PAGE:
Formula 1's most chaotic start line incidents

On this day in April 1979, Ferrari star Gilles Villeneuve caused confusion at the start of the US Grand Prix West by missing his grid spot. We look at eight chaotic F1 starts throughout the years.

Formula 1's most chaotic start line incidents
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1979 US Grand Prix West - Long Beach
1979 US Grand Prix West - Long Beach
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On April 8 1979, 24 Formula 1 cars were set to line up on the grid in Long Beach for the US Grand Prix West. At least, that was the plan. Polesitter Gilles Villeneuve simply forgot to stop at his designated grid spot and drove past, seemingly occupied with getting heat into his Ferrari’s tyres. The Canadian caused plenty of confusion behind him. Fourth-placed Patrick Depailler pulled up alongside the Ferrari, gesticulating to Villeneuve.

In the confusion Depailler’s Ligier team-mate Jacques Lafitte ground to a halt when the rear of his car seized. The drivers ultimately decided the head back to the pits and await a restart. That allowed second-placed Reutemann, who didn’t make the original grid, and Lafitte to start the race from the pitlane. After heated conversations Villeneuve was allowed to keep his pole. The Canadian took victory just under two hours later after a gruelling race in which only nine cars saw the chequered flag.

Photo by: Motorsport Images

1981 Belgian Grand Prix - Zolder
1981 Belgian Grand Prix - Zolder
2/8

The 1981 Belgian Grand Prix in Zolder was struck by tragedy on Friday. A mechanic was critically injured during practice after stumbling and being hit by Carlos Reutemann in the pitlane. He would succumb to his injuries the Monday after the race. The incident triggered protests from mechanics from all teams about the lack of safety in the pitlane. In those days, well before the arrival of pitlane speed limits, pitlanes were overcrowded with hangers-on and generally much narrower than today. Several drivers joined the protest and vacated their cars on the starting grid, which proved to be a bit of a problem when the organisers decided to start the formation lap anyway at the scheduled time…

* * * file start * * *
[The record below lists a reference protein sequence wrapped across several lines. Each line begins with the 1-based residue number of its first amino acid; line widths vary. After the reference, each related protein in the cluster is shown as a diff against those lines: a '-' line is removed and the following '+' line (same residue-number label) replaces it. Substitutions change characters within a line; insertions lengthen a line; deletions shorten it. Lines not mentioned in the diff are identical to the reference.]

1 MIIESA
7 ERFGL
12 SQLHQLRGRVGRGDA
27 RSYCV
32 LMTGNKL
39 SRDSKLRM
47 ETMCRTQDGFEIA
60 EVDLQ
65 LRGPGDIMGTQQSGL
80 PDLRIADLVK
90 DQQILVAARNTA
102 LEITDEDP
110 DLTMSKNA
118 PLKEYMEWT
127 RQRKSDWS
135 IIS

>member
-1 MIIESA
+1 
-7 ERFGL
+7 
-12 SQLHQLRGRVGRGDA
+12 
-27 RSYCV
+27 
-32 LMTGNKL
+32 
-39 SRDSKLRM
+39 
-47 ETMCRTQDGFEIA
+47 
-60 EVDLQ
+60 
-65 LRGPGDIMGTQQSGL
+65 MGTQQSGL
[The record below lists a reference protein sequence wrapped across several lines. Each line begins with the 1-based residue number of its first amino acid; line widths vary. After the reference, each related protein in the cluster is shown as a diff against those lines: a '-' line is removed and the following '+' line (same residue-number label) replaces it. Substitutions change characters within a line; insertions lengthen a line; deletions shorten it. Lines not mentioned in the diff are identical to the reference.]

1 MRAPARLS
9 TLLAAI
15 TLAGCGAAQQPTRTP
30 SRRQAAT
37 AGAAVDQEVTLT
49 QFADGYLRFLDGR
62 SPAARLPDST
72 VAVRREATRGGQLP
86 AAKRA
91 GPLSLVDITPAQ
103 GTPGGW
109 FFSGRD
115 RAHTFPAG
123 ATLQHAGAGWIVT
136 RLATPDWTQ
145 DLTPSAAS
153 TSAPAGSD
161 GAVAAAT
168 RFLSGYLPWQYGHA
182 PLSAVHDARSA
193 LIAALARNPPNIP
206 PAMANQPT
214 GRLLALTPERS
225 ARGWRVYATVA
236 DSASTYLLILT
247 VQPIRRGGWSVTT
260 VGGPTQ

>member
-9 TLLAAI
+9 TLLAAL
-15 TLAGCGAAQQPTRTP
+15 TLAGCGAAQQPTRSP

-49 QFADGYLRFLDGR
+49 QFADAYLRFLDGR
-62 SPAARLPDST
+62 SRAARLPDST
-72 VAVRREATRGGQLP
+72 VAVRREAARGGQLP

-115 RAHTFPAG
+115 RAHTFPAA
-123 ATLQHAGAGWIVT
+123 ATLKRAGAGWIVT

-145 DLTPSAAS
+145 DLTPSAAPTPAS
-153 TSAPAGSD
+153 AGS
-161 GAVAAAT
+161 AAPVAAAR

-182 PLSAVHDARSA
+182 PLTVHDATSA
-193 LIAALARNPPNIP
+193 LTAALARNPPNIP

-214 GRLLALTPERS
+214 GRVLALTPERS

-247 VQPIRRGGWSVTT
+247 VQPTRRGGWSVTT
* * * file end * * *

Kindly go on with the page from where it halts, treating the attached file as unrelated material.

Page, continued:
With several cars stuck on the grid, second-placed Nelson Piquet caused a further delay when he echoed Villeneuve’s mistake in Long Beach and missed his grid spot. The Brazilian was sent round again and had to weave his way past his colleagues on the cramped grid. Because of the long wait several cars struggled with overheating engines. Arrows driver Riccardo Patrese wildly gesticulated on the grid, asking for assistance. His mechanic Dave Luckett jumped to his aid, assuming the field would be first sent on another formation lap. As it happened, the organisers started the race as soon as Piquet had taken his proper grid spot, with Luckett still tending to the Arrows. Several cars managed to take avoiding action, but eventually the unfortunate mechanic was struck by the second Arrows of Siegfried Stohr. Luckett broke a leg in the incident, but made a full recovery.

The events at Zolder triggered safety improvements to the starting procedure. Mechanics were no longer allowed on the grid 15 seconds before the start of the race.

Photo by: Motorsport Images

1982 US Grand Prix West - Long Beach
1982 US Grand Prix West - Long Beach
3/8

Long Beach was the scene of another starting grid mishap in 1982. Coming onto the grid, Lotus driver Elio de Angelis parked in the wrong spot. De Angelis, realising his mistake, put his car in reverse and backed into his team-mate Nigel Mansell. Mansell also reversed to try and avoid further damage. Suddenly the green light came on, giving the Briton the dubious honour of starting a motor race in reverse.

Needless to say the Lotus pair fell a long way behind. Due to the typically high attrition rate around Long Beach, De Angelis still managed to salvage two points in fifth - albeit one lap behind. Mansell missed out by finishing seventh, two laps behind winner Niki Lauda.

Photo by: Motorsport Images

1984 Austrian Grand Prix - Osterreichring
1984 Austrian Grand Prix - Osterreichring
4/8

In a year where McLaren was dominant with its TAG Porsche turbo engines, Niki Lauda took an important step towards his third world title after winning his home grand prix. The 400th F1 Grand Prix got off to a chaotic start, however.

Due to a problem with the start lights, which went from red to green and back to red, third-placed Elio de Angelis hesitated to get going, holding up Patrick Tambay and Teo Fabi behind him. There was no hesitation on the other side of the grid, with Ayrton Senna vaulting up the order from tenth to fourth in his Toleman.